open topic, for anything cycling related.
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Was there a nasty race accident in Canberra on the weekend involving a car?
I heard a news report on the radio as we were driving back from our racing and then heard nothing about it on the TV news in the evening.
I'm curious because a few ladies from our club were racing down there this weekend.
I've heard Ruth Corset from our club got 4th so I'm assuming it wasn't her race which crashed because the race was stopped.
I came across the news last night through ABC TV's 7pm news. More write up below.
http://canberra.yourguide.com.au/detail ... ry=General
As it turned out, the critically injured rider (B grade women) was someone known by one of our club member. Last night he was hoping it wasn't her but this morning it's confirmed that it was. Not good.
Bianchi, Ridley, Montague, GT, Garmin and All things Apple
Talk about bad luck and or timing. Good reason for always riding on the outside of the road, especially in a large pack.
There must have been several events in Canberra on the weekend.
Our ladies are B grade up here and they finished their race in Canberra.
Sorry - my question was a bit vague. I was wondering what the definition of 'positive' was in terms of outcomes. But, given the context, you are correct - very premature to be discussing something which relates to a current patient.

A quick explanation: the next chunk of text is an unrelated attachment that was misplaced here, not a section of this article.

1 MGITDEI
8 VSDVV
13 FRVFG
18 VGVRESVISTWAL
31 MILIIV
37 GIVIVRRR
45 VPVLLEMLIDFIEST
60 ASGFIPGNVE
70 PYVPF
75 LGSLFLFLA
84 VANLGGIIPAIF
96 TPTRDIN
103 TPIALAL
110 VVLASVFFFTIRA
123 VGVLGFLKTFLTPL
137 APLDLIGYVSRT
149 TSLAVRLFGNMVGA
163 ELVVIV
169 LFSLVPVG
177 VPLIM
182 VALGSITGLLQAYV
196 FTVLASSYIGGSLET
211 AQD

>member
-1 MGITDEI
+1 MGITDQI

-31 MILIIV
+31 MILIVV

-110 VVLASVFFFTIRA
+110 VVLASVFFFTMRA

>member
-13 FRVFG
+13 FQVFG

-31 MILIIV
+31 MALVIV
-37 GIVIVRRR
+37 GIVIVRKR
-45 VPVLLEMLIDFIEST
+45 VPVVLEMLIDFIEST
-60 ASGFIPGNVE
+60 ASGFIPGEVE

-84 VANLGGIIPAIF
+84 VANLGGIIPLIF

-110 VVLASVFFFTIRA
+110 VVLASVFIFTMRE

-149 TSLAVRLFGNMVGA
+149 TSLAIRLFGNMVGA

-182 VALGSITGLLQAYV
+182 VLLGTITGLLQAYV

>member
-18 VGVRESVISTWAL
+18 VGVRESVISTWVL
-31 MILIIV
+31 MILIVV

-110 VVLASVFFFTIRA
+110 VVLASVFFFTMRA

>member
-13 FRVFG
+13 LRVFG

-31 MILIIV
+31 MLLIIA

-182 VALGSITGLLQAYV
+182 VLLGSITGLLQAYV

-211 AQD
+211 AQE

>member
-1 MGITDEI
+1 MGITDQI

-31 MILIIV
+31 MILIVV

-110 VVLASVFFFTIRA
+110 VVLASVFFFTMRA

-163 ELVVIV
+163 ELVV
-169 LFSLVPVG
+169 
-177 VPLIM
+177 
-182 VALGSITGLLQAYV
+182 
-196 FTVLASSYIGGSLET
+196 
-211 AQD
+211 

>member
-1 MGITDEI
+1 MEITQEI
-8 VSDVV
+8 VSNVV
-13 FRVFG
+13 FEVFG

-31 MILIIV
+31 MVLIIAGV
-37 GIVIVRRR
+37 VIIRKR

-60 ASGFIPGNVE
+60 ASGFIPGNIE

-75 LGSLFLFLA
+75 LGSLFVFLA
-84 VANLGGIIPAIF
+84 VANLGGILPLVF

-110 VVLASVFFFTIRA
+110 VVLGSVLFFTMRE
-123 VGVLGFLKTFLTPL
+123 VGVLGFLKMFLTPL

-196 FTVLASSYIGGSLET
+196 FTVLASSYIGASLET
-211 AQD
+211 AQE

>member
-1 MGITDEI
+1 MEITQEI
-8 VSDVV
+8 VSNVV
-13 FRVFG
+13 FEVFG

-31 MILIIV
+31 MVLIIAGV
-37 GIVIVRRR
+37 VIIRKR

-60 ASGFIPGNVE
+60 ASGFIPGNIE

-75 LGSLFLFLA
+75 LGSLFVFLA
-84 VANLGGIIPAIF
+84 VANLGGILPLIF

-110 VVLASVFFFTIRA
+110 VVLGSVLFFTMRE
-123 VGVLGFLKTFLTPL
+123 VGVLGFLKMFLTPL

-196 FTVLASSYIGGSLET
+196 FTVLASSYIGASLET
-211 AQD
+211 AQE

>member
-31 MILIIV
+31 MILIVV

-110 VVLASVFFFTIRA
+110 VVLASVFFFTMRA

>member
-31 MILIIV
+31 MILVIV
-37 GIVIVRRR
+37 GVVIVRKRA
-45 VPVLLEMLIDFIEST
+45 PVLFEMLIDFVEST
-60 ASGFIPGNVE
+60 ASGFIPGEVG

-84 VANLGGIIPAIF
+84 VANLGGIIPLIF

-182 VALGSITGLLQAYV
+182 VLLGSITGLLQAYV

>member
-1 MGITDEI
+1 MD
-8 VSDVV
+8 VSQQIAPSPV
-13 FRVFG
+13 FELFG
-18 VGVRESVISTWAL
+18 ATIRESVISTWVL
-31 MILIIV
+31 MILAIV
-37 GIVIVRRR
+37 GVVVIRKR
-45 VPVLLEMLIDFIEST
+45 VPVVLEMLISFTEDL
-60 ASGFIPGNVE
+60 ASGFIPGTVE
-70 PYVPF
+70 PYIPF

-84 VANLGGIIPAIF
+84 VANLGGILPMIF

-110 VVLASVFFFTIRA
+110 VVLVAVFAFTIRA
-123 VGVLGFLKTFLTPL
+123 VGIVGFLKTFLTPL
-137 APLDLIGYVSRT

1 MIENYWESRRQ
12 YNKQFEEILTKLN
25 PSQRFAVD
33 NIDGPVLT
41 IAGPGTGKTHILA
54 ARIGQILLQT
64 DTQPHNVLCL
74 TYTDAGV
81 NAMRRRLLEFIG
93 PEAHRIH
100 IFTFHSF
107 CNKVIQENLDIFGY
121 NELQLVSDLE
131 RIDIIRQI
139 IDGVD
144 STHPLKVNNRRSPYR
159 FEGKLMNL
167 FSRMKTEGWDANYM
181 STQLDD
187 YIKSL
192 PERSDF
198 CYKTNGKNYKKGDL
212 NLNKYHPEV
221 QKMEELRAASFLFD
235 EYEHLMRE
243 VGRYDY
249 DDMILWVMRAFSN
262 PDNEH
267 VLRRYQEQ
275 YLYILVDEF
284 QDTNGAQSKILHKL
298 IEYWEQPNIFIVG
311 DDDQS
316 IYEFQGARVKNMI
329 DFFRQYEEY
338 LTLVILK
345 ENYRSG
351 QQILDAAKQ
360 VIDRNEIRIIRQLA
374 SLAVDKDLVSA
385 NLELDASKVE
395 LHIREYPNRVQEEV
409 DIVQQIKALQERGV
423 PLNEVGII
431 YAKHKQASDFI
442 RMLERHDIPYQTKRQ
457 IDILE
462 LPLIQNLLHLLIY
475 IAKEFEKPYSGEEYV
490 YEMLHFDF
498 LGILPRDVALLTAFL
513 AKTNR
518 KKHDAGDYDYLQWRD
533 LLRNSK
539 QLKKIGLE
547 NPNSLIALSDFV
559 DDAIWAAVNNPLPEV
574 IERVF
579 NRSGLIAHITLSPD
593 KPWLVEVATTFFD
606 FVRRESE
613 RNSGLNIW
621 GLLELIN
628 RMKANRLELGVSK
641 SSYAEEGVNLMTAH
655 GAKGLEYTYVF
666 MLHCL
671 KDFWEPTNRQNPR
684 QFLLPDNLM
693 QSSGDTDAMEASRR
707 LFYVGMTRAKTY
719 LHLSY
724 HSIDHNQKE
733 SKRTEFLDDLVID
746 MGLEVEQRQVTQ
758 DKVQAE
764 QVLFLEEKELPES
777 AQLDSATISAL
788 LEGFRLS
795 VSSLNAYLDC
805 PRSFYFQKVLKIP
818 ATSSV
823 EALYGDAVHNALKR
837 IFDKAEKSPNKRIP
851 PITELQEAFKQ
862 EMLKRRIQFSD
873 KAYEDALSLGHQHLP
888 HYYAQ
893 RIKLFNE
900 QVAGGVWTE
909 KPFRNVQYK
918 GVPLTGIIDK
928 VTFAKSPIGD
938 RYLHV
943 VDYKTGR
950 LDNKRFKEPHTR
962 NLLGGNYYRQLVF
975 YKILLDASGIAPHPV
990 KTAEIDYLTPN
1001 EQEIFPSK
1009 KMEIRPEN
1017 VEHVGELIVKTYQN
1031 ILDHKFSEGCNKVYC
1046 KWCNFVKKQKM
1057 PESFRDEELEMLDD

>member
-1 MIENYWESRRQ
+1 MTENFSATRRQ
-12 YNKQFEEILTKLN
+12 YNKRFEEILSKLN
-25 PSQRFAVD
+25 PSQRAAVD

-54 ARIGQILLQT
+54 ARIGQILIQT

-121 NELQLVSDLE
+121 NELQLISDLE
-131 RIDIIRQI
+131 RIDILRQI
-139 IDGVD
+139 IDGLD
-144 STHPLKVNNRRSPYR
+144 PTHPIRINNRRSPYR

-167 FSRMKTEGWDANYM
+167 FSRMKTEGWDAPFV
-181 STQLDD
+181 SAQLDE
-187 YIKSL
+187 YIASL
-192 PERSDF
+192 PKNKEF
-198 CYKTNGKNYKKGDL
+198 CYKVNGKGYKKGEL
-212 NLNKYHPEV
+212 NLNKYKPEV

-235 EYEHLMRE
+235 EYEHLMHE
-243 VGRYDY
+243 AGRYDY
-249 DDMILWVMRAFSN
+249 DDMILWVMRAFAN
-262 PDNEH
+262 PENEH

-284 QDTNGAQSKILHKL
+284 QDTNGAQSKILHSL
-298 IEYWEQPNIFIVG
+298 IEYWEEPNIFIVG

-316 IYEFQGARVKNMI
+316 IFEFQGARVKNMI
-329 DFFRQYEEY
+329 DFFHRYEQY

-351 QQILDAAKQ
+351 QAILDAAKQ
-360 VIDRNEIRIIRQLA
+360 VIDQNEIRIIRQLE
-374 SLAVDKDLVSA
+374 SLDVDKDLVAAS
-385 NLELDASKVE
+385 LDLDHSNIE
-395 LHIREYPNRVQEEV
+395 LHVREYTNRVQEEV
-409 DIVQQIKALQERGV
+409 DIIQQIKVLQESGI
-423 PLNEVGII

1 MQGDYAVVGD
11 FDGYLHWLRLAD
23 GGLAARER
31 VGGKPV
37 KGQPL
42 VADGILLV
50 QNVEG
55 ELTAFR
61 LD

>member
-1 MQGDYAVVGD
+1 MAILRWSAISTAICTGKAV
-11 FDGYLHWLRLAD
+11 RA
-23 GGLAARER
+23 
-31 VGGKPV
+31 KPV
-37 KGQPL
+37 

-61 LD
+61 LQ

The other interesting bit is "NRMA Chief calls for cycle safety review" - Cars and bikes shouldn't mix, roads should be closed for races, "the emphasis has been on car safety, but bicycles haven't changed over the last century" etc. etc. Usually (IMHO), they only get involved in public policy when it reduces they insurance liability... I'm wondering what they expect the review will recommend.
Edit: fixed a typo.
Last edited by MJF on Mon Apr 30, 2007 4:35 pm, edited 1 time in total.
Cars & Bikes can mix fine in normal 50km/h zones. Having segregated facilities in these situations only increases the accident rate due to traffic conflicts at intersections (most common cycling accidents).
Bike lanes/paths are required for high speed, high traffic, and long distance roads - where there are less intersections.
What worries me about the NRMA in these cases is that they might be going for a "remove cyclists from roads" type campaign.
The cause of the accident was wheel touch
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12 posts • Page 1 of 1
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